August 11, 2016
June 13, 2016
Lauren Maunus '19 is starting a bold new venture.
Its goal: To help eliminate food waste and bring healthy, affordable food to "food swamps" in Rhode Island and beyond.
March 15, 2016"If little girls like me were saying Barbie is the pretty one and the brown one is the ugly one, that's a problem."
Yelitsa Jean-Charles studies Illustration at RISD with a a concentration in Gender, Race & Sexuality. She identifies as a visual activist, and believes that artists have a responsibility as society’s image-makers. Her doll company and book series, Healthy Roots, combats internalized racism and colorism by getting to the root of the problem: altering beauty standards and cultviating self-love for young girls through education, diversity, and positive representation.
March 12, 2016An Excerpt
Mina is a Brown-RISD Social Innovation Fellow. She traveled to her home in Iran last summer and brought back a cultural souvenir: the book she wrote, Taste of Culture. She explores Iranian families, streets, stores and the stories and spirit embedded in the recipes of Iranian food. She hopes to start a conversation about the benefit of knowing cuisines of different cultures to connect societies.
This year's class of Brown-RISD Social Innovation Fellows have just begun their yearlong foray into the world of social entrepenuership. Check out their projects here.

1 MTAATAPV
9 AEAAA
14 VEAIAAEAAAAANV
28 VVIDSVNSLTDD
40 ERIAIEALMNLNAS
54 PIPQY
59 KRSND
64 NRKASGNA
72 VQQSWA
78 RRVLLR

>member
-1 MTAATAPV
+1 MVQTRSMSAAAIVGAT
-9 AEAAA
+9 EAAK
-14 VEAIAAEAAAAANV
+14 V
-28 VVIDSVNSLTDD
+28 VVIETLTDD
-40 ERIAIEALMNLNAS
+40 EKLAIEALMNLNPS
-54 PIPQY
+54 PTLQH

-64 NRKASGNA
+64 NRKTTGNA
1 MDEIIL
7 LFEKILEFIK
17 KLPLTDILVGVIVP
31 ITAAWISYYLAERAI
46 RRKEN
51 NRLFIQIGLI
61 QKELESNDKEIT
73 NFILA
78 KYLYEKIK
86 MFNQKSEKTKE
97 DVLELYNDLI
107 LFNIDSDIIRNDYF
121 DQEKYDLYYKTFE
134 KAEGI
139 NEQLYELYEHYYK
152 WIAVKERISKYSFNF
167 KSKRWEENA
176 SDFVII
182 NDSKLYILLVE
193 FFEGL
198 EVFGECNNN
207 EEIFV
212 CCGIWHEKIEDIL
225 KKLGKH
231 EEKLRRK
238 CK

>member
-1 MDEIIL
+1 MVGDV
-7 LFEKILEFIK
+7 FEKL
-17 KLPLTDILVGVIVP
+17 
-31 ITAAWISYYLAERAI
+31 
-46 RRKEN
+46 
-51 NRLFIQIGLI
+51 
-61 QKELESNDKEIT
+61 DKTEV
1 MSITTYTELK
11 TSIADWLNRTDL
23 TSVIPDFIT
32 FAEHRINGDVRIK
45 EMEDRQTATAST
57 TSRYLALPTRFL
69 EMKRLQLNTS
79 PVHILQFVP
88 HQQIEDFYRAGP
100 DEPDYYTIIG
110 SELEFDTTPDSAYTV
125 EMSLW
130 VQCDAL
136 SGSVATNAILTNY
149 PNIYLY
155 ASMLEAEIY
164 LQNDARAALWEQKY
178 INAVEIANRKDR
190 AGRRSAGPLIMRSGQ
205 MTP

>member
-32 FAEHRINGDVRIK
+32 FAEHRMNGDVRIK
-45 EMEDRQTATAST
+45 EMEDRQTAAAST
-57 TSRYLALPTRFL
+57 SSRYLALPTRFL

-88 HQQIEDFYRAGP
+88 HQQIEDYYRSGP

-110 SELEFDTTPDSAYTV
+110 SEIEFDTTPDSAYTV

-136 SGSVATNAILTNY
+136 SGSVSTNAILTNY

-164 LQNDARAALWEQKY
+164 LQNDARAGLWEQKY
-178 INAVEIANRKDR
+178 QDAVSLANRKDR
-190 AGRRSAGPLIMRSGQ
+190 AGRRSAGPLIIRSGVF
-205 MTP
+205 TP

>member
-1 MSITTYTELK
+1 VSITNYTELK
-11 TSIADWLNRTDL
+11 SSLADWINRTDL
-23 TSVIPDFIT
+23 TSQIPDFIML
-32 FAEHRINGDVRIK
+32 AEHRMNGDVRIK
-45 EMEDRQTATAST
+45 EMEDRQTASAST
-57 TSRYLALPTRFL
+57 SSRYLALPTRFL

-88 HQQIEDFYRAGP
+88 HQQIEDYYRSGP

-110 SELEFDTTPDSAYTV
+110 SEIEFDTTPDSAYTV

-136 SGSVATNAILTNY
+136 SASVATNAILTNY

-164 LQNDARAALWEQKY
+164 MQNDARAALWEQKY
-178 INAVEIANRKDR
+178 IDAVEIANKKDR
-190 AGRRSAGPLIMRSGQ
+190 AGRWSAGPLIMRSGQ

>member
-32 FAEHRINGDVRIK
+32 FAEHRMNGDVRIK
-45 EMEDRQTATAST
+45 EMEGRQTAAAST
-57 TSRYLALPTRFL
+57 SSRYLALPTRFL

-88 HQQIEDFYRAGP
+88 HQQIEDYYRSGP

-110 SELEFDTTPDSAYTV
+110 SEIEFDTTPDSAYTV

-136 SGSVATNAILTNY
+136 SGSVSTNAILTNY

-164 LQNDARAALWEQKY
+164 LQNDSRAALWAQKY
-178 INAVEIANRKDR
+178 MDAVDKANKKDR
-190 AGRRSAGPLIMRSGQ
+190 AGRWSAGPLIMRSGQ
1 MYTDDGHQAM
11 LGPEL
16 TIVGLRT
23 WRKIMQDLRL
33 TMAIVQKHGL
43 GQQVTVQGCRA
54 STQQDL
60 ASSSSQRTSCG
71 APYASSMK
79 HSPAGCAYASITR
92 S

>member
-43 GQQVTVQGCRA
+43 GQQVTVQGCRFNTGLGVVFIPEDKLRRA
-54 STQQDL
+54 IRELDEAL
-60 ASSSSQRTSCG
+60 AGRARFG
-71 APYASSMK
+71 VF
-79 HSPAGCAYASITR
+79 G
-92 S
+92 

December 16, 2015
Ria is a 2015 Social Innovation Fellow and co-founder of No Country for Women (NCFW), an internationally-recognized gender education initiative that aims to combat systemic gender-based discrimination in India. Ria and her co-founder, Shreena Thakore ’16, who grew up in India, were awarded the Projects for Peace fellowship and used this grant to launch the project in May of 2014. NCFW was set up to educate the people in India on gender, rape culture, and misogyny through a series of workshops and initiate informed discussions about social change.
I was inspired by Ria’s story because she was determined to start a conversation about an issue in a country that fights hard to keep such issues silent and hidden. We reflected on Ria’s experiences, her interactions with young people, most of whom had never thought about this obvious form of discrimination before, and her moments of self-doubt and extreme conviction.
October 2, 2015